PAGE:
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Dealing with difficult people

Dealing with difficult people

It is easy to joke that our job as lawyers would be easy if it weren’t for the people.

All jokes aside–whether they are clients, colleagues or opposing Counsel–difficult people have the potential to make your life a living hell. 

So what can you do about them?

As a family lawyer with over 15 years in practice, I have encountered more than my fair share of difficult people, and I have learnt plenty of skills to deal with them.

Here are some initial strategies you could try implementing as a starting point:

 

1. Be proactive not reactive

When people are being difficult, your first reaction to their obstructive behaviour is likely to be emotionally based–such as anger, frustration and fear. Our emotions, although completely natural, can cause us to act in a way which only serves to escalate the conflict, and we unwittingly exacerbate the problem because we have become enmeshed and engaged in it. You can attempt to avoid this by continually and explicitly re-focusing communications to identify and solve the problem, while acknowledging and constructively addressing the potential 'road blocks' to resolution that the difficult person is raising.

 

2. Don’t take it personally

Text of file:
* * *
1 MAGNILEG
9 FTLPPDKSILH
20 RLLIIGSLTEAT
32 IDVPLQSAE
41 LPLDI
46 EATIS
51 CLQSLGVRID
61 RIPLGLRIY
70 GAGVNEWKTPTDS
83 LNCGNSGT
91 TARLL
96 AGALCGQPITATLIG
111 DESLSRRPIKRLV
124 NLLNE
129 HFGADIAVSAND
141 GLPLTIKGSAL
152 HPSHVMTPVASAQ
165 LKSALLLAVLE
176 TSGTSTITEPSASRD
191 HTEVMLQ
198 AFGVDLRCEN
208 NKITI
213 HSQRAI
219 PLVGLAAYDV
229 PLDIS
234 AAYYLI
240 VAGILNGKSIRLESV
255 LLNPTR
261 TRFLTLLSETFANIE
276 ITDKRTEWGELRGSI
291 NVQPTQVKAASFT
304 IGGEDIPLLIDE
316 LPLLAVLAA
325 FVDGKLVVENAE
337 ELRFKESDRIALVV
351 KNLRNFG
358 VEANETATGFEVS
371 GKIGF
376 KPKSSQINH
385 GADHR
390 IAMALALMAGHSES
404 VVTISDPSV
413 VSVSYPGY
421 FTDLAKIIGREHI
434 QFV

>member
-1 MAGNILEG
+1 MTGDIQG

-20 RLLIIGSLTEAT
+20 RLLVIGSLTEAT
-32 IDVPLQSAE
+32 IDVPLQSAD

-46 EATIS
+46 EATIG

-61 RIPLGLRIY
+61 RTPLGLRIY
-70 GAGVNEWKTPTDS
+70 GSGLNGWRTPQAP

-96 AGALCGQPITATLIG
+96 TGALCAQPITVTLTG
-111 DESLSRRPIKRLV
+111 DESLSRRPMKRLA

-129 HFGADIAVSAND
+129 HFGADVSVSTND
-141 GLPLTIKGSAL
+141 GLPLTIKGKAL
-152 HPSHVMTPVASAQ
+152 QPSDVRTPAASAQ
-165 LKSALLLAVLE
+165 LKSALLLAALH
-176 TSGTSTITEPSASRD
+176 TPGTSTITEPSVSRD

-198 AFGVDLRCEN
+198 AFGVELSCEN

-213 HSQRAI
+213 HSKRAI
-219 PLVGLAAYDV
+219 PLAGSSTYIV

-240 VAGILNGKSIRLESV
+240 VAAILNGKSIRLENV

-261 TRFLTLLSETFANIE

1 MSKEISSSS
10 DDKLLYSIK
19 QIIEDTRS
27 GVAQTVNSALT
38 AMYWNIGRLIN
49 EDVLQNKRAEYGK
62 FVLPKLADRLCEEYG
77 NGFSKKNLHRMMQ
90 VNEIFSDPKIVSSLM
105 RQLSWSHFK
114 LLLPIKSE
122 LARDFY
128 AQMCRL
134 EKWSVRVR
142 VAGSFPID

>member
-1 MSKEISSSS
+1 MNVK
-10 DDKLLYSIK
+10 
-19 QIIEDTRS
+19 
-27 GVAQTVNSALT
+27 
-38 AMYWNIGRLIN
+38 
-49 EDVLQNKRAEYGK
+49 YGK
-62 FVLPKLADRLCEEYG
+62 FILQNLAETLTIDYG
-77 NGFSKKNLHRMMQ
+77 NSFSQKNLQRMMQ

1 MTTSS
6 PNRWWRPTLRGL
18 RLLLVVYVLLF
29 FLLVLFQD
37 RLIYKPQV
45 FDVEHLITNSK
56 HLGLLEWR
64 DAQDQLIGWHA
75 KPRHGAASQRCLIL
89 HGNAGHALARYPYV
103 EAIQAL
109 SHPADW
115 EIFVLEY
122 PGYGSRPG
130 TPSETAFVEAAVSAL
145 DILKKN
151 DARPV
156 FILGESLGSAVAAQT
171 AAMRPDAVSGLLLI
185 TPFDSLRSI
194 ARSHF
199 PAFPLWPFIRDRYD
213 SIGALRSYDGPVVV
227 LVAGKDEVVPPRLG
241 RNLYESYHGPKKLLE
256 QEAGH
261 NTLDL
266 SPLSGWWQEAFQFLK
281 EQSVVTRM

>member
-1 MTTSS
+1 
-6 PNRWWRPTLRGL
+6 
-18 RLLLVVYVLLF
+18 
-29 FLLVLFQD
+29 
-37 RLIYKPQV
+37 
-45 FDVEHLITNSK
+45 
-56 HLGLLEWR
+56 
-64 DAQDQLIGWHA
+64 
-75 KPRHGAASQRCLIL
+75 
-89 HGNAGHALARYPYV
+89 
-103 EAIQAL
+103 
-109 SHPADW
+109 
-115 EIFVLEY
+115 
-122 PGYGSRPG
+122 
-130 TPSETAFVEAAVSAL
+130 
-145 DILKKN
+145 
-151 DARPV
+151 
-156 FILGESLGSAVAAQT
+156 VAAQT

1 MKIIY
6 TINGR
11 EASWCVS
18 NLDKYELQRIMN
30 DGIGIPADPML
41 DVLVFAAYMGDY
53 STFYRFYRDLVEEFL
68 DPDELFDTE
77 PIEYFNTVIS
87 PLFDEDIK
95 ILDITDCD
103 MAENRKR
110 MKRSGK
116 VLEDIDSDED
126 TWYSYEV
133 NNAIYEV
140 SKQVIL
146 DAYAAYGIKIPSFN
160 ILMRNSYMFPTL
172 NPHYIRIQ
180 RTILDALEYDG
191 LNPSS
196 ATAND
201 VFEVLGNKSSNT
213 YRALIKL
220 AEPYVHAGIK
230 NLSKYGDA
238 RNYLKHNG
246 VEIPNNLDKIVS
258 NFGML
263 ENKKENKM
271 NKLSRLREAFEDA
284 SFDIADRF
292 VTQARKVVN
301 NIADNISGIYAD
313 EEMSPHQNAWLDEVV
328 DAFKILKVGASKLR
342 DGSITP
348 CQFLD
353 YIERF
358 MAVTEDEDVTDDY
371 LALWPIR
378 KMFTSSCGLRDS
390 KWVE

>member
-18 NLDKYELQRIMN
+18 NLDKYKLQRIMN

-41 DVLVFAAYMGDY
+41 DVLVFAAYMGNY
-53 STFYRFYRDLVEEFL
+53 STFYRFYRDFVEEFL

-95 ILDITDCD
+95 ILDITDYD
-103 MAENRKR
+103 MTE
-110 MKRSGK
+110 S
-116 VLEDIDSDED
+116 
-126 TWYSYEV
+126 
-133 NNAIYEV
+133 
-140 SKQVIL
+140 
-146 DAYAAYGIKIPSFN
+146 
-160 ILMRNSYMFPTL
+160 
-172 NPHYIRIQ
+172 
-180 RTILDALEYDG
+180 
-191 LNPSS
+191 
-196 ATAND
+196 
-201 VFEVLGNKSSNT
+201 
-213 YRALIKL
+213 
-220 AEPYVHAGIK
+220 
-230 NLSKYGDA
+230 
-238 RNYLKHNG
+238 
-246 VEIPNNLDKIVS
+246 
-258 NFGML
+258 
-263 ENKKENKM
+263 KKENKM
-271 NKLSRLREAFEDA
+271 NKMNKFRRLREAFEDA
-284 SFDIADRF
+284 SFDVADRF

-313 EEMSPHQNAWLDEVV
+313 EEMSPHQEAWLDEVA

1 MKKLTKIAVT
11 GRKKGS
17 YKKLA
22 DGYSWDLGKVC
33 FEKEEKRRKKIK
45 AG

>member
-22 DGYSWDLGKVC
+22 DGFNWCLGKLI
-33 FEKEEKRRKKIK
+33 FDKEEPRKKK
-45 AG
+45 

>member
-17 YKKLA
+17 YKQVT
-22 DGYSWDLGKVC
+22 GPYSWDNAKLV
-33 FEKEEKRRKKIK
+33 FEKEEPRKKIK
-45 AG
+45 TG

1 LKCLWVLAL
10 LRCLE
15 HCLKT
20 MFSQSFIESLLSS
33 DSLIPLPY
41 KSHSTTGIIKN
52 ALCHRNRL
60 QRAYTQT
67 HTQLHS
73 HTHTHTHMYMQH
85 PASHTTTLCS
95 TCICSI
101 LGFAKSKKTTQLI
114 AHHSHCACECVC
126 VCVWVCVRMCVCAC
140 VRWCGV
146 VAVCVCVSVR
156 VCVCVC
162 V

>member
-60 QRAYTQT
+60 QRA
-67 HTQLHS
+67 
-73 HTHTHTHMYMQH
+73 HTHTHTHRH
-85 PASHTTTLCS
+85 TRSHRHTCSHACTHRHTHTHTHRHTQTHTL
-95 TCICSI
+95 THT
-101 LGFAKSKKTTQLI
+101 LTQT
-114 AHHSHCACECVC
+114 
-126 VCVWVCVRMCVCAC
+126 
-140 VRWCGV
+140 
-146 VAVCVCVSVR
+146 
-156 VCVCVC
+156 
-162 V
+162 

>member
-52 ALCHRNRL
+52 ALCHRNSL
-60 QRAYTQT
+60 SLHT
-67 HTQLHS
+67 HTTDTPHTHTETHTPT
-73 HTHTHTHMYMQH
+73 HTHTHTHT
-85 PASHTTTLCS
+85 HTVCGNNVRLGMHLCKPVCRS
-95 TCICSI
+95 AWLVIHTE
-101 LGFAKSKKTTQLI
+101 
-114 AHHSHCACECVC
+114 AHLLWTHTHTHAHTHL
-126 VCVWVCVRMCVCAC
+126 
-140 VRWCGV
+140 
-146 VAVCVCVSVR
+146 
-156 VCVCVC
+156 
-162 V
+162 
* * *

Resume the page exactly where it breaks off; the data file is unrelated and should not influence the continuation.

It is common for difficult people to come across in their communications as undermining and critical. They may make veiled or direct threats regarding what they might do. It is natural to feel as though their comments are directed at you on a personal level, and it is hard not to react accordingly. But don’t feel special! It is far more likely that difficult people are difficult to everyone than it is to be a personal vendetta. As best you can be, try to be calm, civil and matter of fact in all communications with difficult people.

 

3. Be clear in your communications

At the core of many problems encountered with difficult people is miscommunication and misunderstandings–including inflated expectations of what is possible. The earlier you can set ground rules and realistic expectations for all important matters the better, such as the usual responsiveness of communications, costs and timeframes for completion of tasks. A word of advice though–if there are any changes due to unforeseen circumstances, you should communicate those problems and adjusted expectations accordingly at the earliest opportunity.

 

4. Look after your own health and wellbeing

This might seem like a strange concept when focusing on how to deal with difficult people, but there is sound logic behind it. None of us are at our best if we are tired and hungry (as anyone knows if they have recently dealt with a toddler!), or attempting to deal with unresolved personal issues on our own. If you neglect your physical and mental health, this will ultimately impact detrimentally on your ability to function at work, including your ability to deal appropriately and constructively with difficult people.

Angela Burr, director and accredited family law specialist, Saunders Law.

 

Angela will be presenting a workshop on Dealing with Difficult People to share more of her insights and practical tips on 28 February and 5, 13 and 21 March at the Law Institute of Victoria. Please see the here for further details.

 


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